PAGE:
Now turning to our full year fiscal 2022 guidance. We are confident about how the business is positioned heading into 2022 and we expect to achieve the following: net sales growth in the range of 3% to 4%, net store count to decrease by approximately 1% to 2% driven primarily by Sally U.S. stores as we continue to optimize our portfolio. Gross margin expansion of 40 to 60 basis points, GAAP operating margin growth of 90 to 110 basis points, and adjusted operating margin approximately flat to 2021.

The business has demonstrated remarkable resilience during the past 18 plus months and our teams have done a terrific job of navigating the dynamic macro environment. As the business continues to strengthen and generate strong cash flows, you can expect to see us prioritize strategic growth investments, as well as return cash to shareholders through the restart of our share buyback program. As a reminder, during the fourth quarter, our Board of Directors approved an extension of our share repurchase program through September of 2025, which currently has over $700 million remaining under the authorization. Additionally, we are evaluating opportunities to further optimize our capital structure, which could result in incremental interest expense savings.

Finally, I want to call out a housekeeping item related to disclosure. Beginning in fiscal 2022, we will be replacing our same-store sales metric with comparable sales, which will include sales from our full-service divisions and franchise operations including any related e-commerce sales. In 2022, for each quarter. We will disclose both current and prior-year comparable sales under the new definition. We appreciate your time this morning. Now, I'll ask the operator to open the call for Q&A.

Questions and Answers:

Operator

Thank you. [Operator Instructions] And our first question will come from the line of Oliver Chen and your line is open.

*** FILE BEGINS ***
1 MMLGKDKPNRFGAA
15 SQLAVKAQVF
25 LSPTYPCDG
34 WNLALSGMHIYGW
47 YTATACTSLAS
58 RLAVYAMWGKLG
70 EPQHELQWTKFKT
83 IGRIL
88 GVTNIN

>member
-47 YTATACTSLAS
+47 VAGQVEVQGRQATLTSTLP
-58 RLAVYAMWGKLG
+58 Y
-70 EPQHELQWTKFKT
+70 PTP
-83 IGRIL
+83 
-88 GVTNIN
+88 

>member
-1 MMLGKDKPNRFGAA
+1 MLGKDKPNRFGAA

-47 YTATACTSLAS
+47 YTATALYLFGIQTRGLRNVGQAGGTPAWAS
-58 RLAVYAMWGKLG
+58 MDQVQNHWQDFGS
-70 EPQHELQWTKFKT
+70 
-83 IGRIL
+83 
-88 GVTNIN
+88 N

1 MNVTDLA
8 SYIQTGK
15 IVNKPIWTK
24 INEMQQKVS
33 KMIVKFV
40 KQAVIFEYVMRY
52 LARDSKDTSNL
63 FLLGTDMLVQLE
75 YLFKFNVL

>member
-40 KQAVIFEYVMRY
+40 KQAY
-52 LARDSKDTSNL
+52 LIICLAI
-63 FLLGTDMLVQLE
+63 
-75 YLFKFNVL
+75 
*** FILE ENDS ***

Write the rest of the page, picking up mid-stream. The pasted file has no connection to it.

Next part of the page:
Katie -- Cowen -- Analyst

Hi, there. This is Katie on for Oliver Chen. I would just love to know sort of the trends in the color cycle and what you guys are seeing, particularly in terms of as we see the world reopening and more people going into the office? I would just love to know what you guys are seeing in color?

Denise Paulonis -- President and Chief Executive Officer

Yes. So we've seen some really, really strong trends in the last several quarters in color, certainly on the self-expression side, the vivid, still continuing to see that remain strong, again trending to plus 5% compared to last year and that was a really strong quarter last year as well. So, really excited to see those trends continued. What we have seen now is the styling categories are starting to take hold and gain traction as well. We're starting to see a little bit more comfort I think in people going out, the back to school sessions, all starting to contribute to that. So, not only in the styling elements of our care category, but also styling elements within our equipment categories as well.

Katie -- Cowen -- Analyst

Okay, great. And then just a follow-up really quickly. I would love to know more about sort of the margin profile of your e-commerce channel versus the store channel? And especially if you ramp up the e-commerce penetration, how you expect to get to your margin expectations for that channel? Thank you.

Marlo Cormier -- Senior Vice President, Chief Financial Officer and Chief Accounting Officer

Yes. So e-com you've heard us talk about this over several quarters. We've been in a -- kind of pivot in the model if you will. As we ramped up e-com through the pandemic, our first order of business is really to make sure that we can get the product to the customer, especially during shutdown period. So, we ramp that up very quickly, really excited about what the team could do on a very short order to be able to turn on a lot of capabilities. We're now at a point where we have a full suite of capabilities. We are in a position now where through this year, we've turned on service ship from store and at curbside. We now have BOPIS and now we have rapid delivery into our delivery on both the Sally and BSG sides.

The other exciting part, this has happened most recently is in Q4, BSG launched there -- they're out and we've seen really tremendous traction there. We're up to about 25% of our e-com sales right out of the gate, are transacting through that platform. If you look at e-com for BSG in the fourth quarter, e-com was up 10% -- 30% actually, really strong growth there. BSG overall was up 6% in the quarter, half that was being driven by the e-com strength, the other half is being driven by full service.